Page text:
The Roosevelt Dime:
If you would like a more general article discussing all American Silver coins then I have another article available here.
The Roosevelt Dime, also known as "Roosies" and "Velts" more loosely, is a common piece of Silver that you will come by as you are collecting coins or investing in physical Silver. The high availability due to high mintage numbers, and their generally young age makes these a very common coin to have. Like all other coins, there are key years and mints that are worth more money for their numismatic (collectible) value, but that is beyond the scope of this article.
Note for Beginners: If at any point throughout this article you are confused by a term, feel free to bookmark my article on the various terms and phrases that are common in Silver and Gold investing. It can be found here.
Identifying Silver Roosevelt Dimes:
Silver Roosevelt Dimes were minted between the years of 1946 - 1964. They were the next Dime in line after the "Mercury" Dime. There were Silver Dimes minted after 1964 but these were restricted to mint sets which are collectible sets issues by the US Mint each year. These particular coins come with a premium that will exceed the value of their Silver so it makes them less attractive as a Silver investment.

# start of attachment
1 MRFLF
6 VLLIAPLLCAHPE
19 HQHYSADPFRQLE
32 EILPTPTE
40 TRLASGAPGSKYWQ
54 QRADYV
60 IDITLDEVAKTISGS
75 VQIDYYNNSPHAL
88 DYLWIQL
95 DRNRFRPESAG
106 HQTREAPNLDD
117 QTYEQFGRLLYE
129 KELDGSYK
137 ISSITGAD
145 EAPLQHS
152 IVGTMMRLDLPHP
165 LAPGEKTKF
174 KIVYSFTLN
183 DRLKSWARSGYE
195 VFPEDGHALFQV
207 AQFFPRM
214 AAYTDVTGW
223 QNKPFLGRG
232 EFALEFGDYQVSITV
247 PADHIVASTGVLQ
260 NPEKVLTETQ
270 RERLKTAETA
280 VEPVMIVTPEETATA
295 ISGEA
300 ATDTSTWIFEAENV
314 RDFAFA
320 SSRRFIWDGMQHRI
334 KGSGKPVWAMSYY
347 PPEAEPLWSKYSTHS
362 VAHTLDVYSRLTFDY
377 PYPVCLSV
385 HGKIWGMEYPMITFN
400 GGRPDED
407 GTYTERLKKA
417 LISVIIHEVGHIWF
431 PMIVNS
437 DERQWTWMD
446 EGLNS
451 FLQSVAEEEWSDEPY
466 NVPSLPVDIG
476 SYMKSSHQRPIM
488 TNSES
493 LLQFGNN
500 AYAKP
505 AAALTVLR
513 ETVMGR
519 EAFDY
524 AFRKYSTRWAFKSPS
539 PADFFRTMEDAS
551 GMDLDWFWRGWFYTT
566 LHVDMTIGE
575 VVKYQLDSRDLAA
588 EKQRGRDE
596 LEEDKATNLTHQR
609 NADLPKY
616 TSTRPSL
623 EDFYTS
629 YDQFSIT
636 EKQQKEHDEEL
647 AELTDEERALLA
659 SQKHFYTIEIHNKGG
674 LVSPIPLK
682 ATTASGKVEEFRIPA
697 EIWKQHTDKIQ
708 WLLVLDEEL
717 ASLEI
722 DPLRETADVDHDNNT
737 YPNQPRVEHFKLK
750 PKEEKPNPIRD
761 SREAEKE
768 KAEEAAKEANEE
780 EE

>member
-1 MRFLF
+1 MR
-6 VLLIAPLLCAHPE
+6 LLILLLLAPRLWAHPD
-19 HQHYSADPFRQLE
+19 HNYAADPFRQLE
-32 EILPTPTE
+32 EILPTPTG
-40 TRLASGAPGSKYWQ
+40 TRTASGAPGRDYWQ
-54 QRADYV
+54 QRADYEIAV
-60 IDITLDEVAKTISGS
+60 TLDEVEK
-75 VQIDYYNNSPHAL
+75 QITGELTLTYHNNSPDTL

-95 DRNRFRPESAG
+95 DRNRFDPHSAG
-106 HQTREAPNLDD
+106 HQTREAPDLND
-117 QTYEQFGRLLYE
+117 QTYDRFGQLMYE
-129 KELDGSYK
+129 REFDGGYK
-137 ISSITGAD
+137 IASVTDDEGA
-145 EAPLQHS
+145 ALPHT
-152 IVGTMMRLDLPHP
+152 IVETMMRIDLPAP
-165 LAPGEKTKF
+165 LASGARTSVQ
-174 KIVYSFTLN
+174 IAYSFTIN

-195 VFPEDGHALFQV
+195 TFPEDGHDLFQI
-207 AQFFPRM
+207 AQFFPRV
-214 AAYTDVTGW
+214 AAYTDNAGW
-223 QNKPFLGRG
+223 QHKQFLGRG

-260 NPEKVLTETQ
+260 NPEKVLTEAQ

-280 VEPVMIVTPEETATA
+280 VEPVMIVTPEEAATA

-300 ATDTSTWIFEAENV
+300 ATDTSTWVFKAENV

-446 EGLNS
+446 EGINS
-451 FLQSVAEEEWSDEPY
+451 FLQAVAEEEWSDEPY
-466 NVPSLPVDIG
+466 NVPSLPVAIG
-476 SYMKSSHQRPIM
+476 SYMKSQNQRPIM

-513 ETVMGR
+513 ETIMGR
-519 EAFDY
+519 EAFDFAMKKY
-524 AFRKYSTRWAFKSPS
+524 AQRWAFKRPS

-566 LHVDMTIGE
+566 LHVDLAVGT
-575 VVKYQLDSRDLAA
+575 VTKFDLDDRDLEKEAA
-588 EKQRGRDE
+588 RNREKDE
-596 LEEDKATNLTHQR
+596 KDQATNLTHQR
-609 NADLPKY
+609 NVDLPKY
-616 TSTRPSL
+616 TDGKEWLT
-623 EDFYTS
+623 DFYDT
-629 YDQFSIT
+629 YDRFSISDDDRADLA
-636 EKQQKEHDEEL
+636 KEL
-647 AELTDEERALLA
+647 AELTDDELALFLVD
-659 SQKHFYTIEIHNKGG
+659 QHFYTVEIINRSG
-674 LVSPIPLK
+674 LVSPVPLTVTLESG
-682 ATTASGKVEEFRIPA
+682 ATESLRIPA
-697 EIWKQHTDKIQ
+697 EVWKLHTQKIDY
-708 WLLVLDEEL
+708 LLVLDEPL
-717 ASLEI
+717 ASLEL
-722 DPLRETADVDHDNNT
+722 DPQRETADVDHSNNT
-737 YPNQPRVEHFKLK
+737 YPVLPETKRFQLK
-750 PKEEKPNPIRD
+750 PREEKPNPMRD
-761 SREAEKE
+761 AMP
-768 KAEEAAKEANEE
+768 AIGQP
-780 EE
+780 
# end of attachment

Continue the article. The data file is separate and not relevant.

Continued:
You may be thinking: "But I see new versions of this coin every year!" I was being specific and used the term "Silver." The current circulating Roosevelt Dime no longer contains Silver and has not contained Silver since 1964 due to "The Coinage Act of 1965" which I will discuss later in this article.
Silver Roosevelt Dimes are very easy to identify, all years and all mints between 1946 and 1964. If you are unfamiliar with a Dime, the date is located on the front of the coin at the base of former U.S. President Roosevelt's neckline. The image located just above and to the right of this paragraph should help illustrate the location of the date on the coin. This is the easiest and most effective way to identify a Silver Roosevelt Dime from a standard post-1965 issue.
The Silver Roosevelt Dime has a very straightforward composition. The Silver Dime is composed of 90% Silver and 10% Copper much like a lot of the other "90%" coins, also known as "Junk Silver." This means that each Silver Roosevelt Dime contains 2.25 grams of Silver.
The Coinage Act of 1965:
The Coinage Act of 1965 had severe implications on all American Silver coins at the time. It completely removed Silver from future minted coins, with the exception of Half-Dollars where the 90% Silver content was diminished to 40%! In all fairness they did mint 90% American Silver coins until 1966, but they were dated as 1964. They did this until they were able to produce enough of the "clad" coins. This was in direct response to people hoarding circulating coins due to the higher price of Silver. If only we knew in 1960 what we know now!
Chuck Smith from Oklahoma on June 28, 2019:
I have a 1978 Roosevelt Dime that doesn't have a Mint Mark? Does anyone know anything about these coins?